The Food and Drug Administration has approved the oral medication selumetinib (Koselugo) for children over the age of 2 years old who have NF1-PN that causes symptoms and can’t be treated with surgery. Selumetinib is a type of targeted therapy called a MEK inhibitor.

According to a 2023 research review, clinical trials have found that selumetinib may help:

  • reduce the size of NF1-PN
  • reduce pain caused by NF1-PN
  • improve strength, range of motion, and quality of life in children with NF1-PN

Some children who take selumetinib have more improvements in symptoms than others. It does not shrink tumors in every child who takes it.

Researchers are also developing other medications that may help shrink or slow the growth of NF1-PN. Some of these experimental treatments may be approved in the future.

Your child’s doctor may also recommend or prescribe other medications to help manage certain symptoms, such as pain relievers for pain or laxatives to manage constipation.

Ask your doctor about the potential benefits and risks of any medication they prescribe for your child.

Rehabilitative therapy

Rehabilitative therapy may help you and your child manage changes in their physical health or abilities.

There are many different types of rehabilitative therapy. For example, your doctor may refer your child to:

  • an occupational therapist, who can recommend adaptive tools or changes to your child’s daily routine or environment to make certain activities easier
  • a physical therapist, who can recommend exercises to improve your child’s strength or other abilities
  • a speech therapist, who can help manage speech or swallowing challenges

Consider asking your child’s doctor whether there are rehabilitative therapies that might help them.

Assistive devices or tools

Certain assistive devices or tools may help treat or manage certain complications.

For example, your child’s doctor or rehabilitative therapist may recommend:

  • a cane, crutch, or other mobility device if your child has difficulty walking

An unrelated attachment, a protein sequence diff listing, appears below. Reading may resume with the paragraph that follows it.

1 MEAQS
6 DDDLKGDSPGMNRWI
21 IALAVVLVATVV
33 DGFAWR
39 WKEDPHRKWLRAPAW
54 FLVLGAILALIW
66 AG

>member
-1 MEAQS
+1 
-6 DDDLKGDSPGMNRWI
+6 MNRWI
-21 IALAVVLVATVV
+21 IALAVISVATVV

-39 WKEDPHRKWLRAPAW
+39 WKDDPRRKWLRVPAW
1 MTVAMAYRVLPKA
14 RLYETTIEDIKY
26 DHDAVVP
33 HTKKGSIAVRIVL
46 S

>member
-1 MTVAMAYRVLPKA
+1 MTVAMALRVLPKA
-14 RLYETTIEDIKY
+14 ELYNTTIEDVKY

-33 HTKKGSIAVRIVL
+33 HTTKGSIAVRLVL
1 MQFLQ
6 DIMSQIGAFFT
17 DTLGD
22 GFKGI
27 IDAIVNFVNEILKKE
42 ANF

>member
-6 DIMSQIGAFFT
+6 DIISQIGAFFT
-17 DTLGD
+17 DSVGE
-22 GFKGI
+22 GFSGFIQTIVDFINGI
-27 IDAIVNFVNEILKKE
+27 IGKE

• a brace, splint, or other supportive device if your child has atypical bone development
  • an eye patch, hearing aid device, or other tools to help manage sensory changes
  • special tools or appliances to complete routine activities at home or school

Talk with your child’s doctor or rehabilitative therapist about the specific challenges your child is experiencing. Consider asking whether there are assistive devices or tools that might help.

Psychological counseling

Although more research is needed, it’s possible that acceptance and commitment therapy (ACT), cognitive behavioral therapy (CBT), or other forms of psychological counseling may help your child cope with:

  • changes in their abilities or routine
  • chronic pain or other physical symptoms
  • mental health challenges, such as anxiety or depression

A doctor may also prescribe medication to treat mental health symptoms.

“Many patients do end up seeing counselors or therapists, and many end up taking medication for mental health, which I think is so important to normalize,” said Jordan. “In this population especially, I think it’s important to ask about mental health often and help early.”

Educational support

NF1-PN symptoms or complications may affect your child’s comfort at school or their ability to complete certain tasks or participate in certain activities. Many children with NF1 also have learning disabilities.

Consider meeting with your child’s teacher and school administrator to discuss their condition and how it may affect them at school. You can work together to develop a plan that meets your child’s support needs.

Social support

Connecting with other individuals and families affected by NF1-PN may help you and your child manage the challenges of this condition.

You might find it helpful to talk about your experiences with others and share practical tips and resources for managing symptoms and complications.

Consider visiting the Children’s Tumor Foundation or Neurofibromatosis Network to find support resources and opportunities to connect with others.

“These advocacy organizations are very focused on improving people’s lives and provide a landing space for patients to meet other patients,” said Jordan. “You can imagine how much of a difference that can make for someone who’s going through life feeling alone or stigmatized.”

Contact your child’s doctor if they have a PN that:

  • is causing different or more severe symptoms than usual
  • seems to be growing more quickly than usual
  • has changed in texture

These might be signs that the tumor has developed into MPNST, which is an aggressive type of cancer.

Also, tell your child’s doctor about other changes in their physical or mental health, which may be a sign of a complication of NF1-PN or another health condition that requires treatment.

Talk with your child’s doctor if you’re interested in trying a new treatment for your child’s condition or if you have concerns about their current treatment. They can help you learn about the potential benefits and risks of different treatment approaches.

NF1-PN can cause various complications, depending on where the tumor forms and how large it grows.

Your child’s doctor may recommend surgery, medication, or other treatments to manage complications.

They may also refer your child to another health specialist for support or recommend certain assistive devices or other tools and resources to help manage complications.

Connecting with patient advocacy organizations and other families affected by NF1-PN may also help you and your child find support for managing this condition.